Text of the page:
SUMMARY OF THE INVENTION

The present invention provides a means of preventing the nonenzymatic glycation of apo B in living subjects.

This invention is achieved with compounds capable of binding to apo B in the circulation in such a way as to inhibit the condensation of glucose with lysine amino groups in the protein.

The present invention also provides a novel method for reducing the in vivo formation of Amadori-modified apo B that interacts with scavenger receptors.

The present invention also provides a method for treating hypercholesterolemia.

Another embodiment of the present invention provides a method for treating vascular dysfunction manifested by excess urine protein excretion.

Another embodiment of the present invention provides a method for treatment of hypercholesterolernia comprising the step of administering a therapeutic molecule capable of preventing the formation of Amadori adducts in the apo B molecule that interact with scavenger receptors.

Another embodiment of the present invention provides a method for treating vascular dysfunction comprising the step of administering to a patient therapeutic molecule capable of preventing the post-secretory modification of apo B in vivo.

The present invention thus relates to use of compounds that are reactive in vivo with domain(s) in the human apo B molecule and that, by binding to these sites in the structure of apo B, protect the protein against post-secretory modification in vivo.

DETAILED DESCRIPTION

It is a finding of the present invention that compounds that bind to human apo B protect the protein from post-secretory condensation with glucose. This protective action reduces the amount of apo B containing Amadori adducts that is formed upon exposure of the protein to glucose in the circulation in vivo. Reducing the concentration of modified apo B promotes clearance of cholesterol carried in the low density lipoprotein complex and lowers blood cholesterol concentrations. On the basis of this finding, methods are provided for the prevention and treatment of hypercholesterolemia. Post-secretory modification of apo B pathogenetically contributes to increases in serum cholesterol levels and to vascular disease. One of the manifestations of generalized vascular disease is an increase in urine protein excretion (Yudkin et al, Laucet, ii:530, 1988; Willey et al, Diabetes Care 18: 1502, 1995).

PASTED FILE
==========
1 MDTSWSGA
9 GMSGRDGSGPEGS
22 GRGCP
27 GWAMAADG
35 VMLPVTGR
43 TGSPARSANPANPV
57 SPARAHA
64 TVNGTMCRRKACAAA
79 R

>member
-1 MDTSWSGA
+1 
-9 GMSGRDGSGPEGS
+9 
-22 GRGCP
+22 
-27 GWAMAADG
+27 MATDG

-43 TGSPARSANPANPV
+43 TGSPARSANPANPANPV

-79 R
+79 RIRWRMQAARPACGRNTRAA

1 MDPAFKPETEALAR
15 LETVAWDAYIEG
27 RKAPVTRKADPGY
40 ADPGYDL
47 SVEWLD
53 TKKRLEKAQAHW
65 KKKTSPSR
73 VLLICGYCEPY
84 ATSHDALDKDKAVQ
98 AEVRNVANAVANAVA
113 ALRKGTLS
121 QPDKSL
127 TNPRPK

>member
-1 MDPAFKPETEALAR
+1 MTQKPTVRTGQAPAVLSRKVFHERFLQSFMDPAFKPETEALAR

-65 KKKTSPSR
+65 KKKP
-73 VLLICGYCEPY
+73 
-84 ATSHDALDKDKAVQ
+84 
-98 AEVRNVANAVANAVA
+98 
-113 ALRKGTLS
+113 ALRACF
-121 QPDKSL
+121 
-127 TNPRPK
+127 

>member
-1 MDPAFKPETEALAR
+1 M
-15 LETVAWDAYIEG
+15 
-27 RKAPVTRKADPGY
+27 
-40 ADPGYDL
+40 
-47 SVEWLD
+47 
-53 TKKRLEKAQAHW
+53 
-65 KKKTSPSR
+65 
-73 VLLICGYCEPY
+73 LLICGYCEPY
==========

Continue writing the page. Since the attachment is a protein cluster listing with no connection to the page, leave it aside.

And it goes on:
The present invention lowers the serum concentrations of the modified apo B and of cholesterol. A decrease in the modified apo B concentration results in amelioration of LDL-associated pathologic changes in the vasculature. Improvement in vascular dysfunction is associated with reduction in the amount of urine protein excretion.

Compounds which can be administered to humans for these therapeutic uses include those which are capable of binding to sites in the tertiary structure of apo B, which can involve different parts of the primary structure of the protein and which encompass a lysine residue that is a preferential site of nonenzymatic glycation in vivo. One such compound is 2-[2,6-dichlorophenyl)amino]benzene-acetic acid (diclofenac).

Diclofenac has been used as a nonsteroidal anti-inflammatory agent. The usual recommended dose is about 100-200 mg/day in divided doses. For the purposes of the present invention, other doses below and above this range may be employed. It is a weak acid (pKa=4) that is virtually completely absorbed from the gastrointestinal tract with peak levels of approximately 2 μg/ml achieved 2-3 hours after dosing. After absorption, more than 99% of absorbed compound is bound to circulating albumin (Chan et al, J Pharm Sci 76:105, 1987).